Thousands running free from clubfoot

Every month, in 18 countries, our 330 clubfoot clinics receive over 6,000 visits from children who have been afflicted with clubfoot. Congenital clubfoot is the most common birth defect of the musculoskeletal system and is estimated to affect nearly 1 in every 750 births worldwide. In many low- and middle-income countries, treatment is unavailable, and these children face a lifetime of disability.

Thankfully, a relatively inexpensive treatment is available. The gold standard of clubfoot treatment, the Ponseti method, can be broken down into three phases: casting, tenotomy, and bracing. Over the first six-to-eight weeks, the child is brought to our clinic on a weekly basis, where a new cast is placed from their toes to their hip. The Ponseti method relies on frequent manipulation to bring the foot and ankle into proper alignment. Once significant correction has been obtained, a procedure called a tenotomy is performed where the Achilles tendon is severed and a final cast is applied for three weeks.

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How did I get here?!

Three weeks after I landed in Zambia I found myself sleeping on the ground in a tent in the bush with 40 other people and no electricity or cell service.

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How did I get here?!

Arriving in Zambia was a whirlwind; I’m not sure I would say that I’m fully “settled” even now. After being here for 2 weeks, a group of college students arrived and brought all kinds of crazy to the guesthouse and the hospital. They came with so much energy and excitement! They made me feel old and tired, but I was encouraged by them every day they were here. When the CURE U teams are here in the summer they join a busload of Zambians and head out into the village for a week to do outreach through a local church. This time, I joined them. I had no idea what I was getting myself into.

Sure, I’ve been to the bush in Africa before, but for this particular trip, I had no knowledge of what was in store. Where were we going? How long would we be there? What should I take? What would we be doing? These are questions I didn’t ask. Instead, I just went along for the ride and allowed the questions to be answered along the way.

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Where did we go? Somewhere in southern Zambia, on a 1.5 hour bus ride on dirt roads outside of a village called Kalomo, about 8 hours from Lusaka.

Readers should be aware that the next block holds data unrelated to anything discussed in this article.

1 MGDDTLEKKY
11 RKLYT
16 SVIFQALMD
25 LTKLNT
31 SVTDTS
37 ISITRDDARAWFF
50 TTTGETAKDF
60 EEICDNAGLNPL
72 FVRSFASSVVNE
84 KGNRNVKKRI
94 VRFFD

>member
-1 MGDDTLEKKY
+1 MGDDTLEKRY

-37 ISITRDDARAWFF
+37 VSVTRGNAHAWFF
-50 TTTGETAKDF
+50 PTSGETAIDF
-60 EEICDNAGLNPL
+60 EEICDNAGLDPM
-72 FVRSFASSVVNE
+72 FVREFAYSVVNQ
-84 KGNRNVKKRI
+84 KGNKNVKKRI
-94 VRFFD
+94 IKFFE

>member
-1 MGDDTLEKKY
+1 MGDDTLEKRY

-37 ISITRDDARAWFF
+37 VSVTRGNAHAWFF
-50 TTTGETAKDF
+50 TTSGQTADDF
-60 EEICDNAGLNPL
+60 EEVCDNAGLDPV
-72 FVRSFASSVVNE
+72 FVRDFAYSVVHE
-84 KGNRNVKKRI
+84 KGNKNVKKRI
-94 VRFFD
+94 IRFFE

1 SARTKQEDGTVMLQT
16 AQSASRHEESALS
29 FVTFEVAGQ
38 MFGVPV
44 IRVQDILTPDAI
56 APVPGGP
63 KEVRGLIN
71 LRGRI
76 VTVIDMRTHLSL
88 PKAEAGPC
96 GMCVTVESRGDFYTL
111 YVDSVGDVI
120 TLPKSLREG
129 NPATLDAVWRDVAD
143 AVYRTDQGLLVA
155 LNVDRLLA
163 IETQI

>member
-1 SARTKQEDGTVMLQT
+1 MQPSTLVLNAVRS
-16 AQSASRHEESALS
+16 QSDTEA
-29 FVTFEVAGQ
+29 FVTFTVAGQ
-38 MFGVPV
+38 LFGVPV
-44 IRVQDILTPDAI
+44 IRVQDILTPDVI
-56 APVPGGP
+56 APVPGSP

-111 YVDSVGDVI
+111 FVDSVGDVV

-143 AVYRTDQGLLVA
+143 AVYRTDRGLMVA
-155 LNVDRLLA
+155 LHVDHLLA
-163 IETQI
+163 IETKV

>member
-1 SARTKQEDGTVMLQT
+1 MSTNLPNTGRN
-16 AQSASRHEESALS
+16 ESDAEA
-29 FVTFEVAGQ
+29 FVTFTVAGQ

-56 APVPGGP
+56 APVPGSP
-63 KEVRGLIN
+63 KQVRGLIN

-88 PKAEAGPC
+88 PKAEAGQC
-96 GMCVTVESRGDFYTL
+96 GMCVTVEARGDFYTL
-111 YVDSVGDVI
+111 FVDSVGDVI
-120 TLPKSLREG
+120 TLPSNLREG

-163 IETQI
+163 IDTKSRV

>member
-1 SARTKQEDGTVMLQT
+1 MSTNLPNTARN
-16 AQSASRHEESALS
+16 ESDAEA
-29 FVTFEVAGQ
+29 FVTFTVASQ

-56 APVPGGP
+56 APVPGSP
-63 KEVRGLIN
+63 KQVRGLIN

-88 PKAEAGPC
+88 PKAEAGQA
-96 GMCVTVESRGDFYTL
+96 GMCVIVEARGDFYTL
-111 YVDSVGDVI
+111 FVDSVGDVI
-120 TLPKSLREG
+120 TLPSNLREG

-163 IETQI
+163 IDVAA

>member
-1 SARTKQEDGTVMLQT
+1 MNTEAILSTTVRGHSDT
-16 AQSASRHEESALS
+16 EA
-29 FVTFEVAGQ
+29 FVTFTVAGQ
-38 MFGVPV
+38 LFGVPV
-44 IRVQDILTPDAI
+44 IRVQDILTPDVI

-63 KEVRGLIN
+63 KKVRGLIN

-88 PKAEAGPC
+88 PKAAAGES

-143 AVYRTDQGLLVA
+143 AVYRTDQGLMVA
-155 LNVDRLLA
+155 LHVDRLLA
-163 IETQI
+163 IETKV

How long were we there? Five days.

What did I take? Only what could fit into a small backpack; One change of clothes. Some soap. A water bottle. A sweatshirt for the freezing nights. And, of course, a camera.

What did we do? All kinds of things. Our mornings started at 5am when we were awoken by the prayers of the saints, praying for the people of the village and singing praises to the one true God! Next was breakfast, then gathering for a group devotion and usually some singing (one of my favorite things about the week). Then we were divided into teams to go throughout the village and share the hope of Jesus in local homes. Our teams usually consisted of a few men and women from the area, a pastor who spoke the language, and a couple of CURE U students. We would meet back for lunch, then afternoon programs would begin. Classes for married couples, new believers, children, prayer, and more consumed the afternoons. By the time dinner rolled around there were usually 100+ people in attendance! In the evenings, either a showing of the Jesus film or a worship service took place.

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The questions I often get asked after a mission trip or when working in vocational ministry of some sort usually consist of, “So, what were the effects of the week? How did it change you? How did it change the village? What did God do?”

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Honestly, I don’t know the answers yet. Being able to answer those questions is not the reason I went. There are so many times that the Lord asks us to do things – not so that we can see the fruit of our work in our own lives or in the lives of others – he simply asks for our obedience. He asks us to follow him with great faith and sometimes we never fully understand why. Sometimes we never get to see the fruit. I think this is called “dying to ourselves”; it’s a continual growing process for me. My prayer is that the week we spent in the village would bring glory to our Lord, that his name would be praised in that village, that the people would not remember us, but remember the things the Lord did, and that I would learn to follow Jesus wherever he leads me, even into the village.

Mead Minutes: A journey around CURE

bottles of gasoline in Niger

bottles of gasoline in Niger

Good morning from Niger! I completed my last walk about the neighborhood in Niamey — for now, at least. The markets even had a few sheep for sale, although I did not notice anyone interested in buying one. I guess after the costs of Eid, the price asked is not possible. Now the standard shops with fruit, vegetables, and roasted meats dominate the markets. Along the road are displays containing old bottles filled with greenish and brown fluids. These bottles are filled with gasoline; the darker ones have oil mixed within. Motorcycle drivers make a quick stop, pick their flavor, buy a liter, and zoom off once again. Walking back through the residential areas I greet many, many young kids. Bon Jour!

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What could an accomplished neurosurgeon learn from CURE Uganda?

You might say that Dr. Rees Cosgrove, former chair of Brown University’s neurosurgery department, had a good visit to CURE Uganda.

“My experience at CURE Uganda restored my faith in the power, generosity, and goodness of the human spirit,” Dr. Cosgrove remarked.

Not a bad outcome for a week in central Africa.

Rees Cosgrove

Dr. Rees Cosgrove

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CURE on the radio